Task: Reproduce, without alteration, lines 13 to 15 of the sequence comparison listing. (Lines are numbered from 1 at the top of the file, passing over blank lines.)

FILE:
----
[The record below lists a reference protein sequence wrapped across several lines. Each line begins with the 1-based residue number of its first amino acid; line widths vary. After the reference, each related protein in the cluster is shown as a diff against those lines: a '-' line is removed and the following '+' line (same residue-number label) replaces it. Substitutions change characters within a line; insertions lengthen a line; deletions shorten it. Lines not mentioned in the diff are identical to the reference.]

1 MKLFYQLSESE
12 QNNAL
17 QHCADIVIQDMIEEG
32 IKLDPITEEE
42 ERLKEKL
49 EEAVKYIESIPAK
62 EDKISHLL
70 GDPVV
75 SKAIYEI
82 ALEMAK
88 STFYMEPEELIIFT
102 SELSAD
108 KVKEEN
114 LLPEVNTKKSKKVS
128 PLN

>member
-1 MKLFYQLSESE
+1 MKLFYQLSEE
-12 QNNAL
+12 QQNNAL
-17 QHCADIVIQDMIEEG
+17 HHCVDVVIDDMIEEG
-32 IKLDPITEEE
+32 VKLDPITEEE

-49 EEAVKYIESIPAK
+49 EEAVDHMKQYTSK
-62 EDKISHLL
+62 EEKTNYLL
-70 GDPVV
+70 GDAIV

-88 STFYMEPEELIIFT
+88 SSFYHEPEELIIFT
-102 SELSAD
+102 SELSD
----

102 SELSAD
108 KVKEEN
114 LLPEVNTKKSKKVS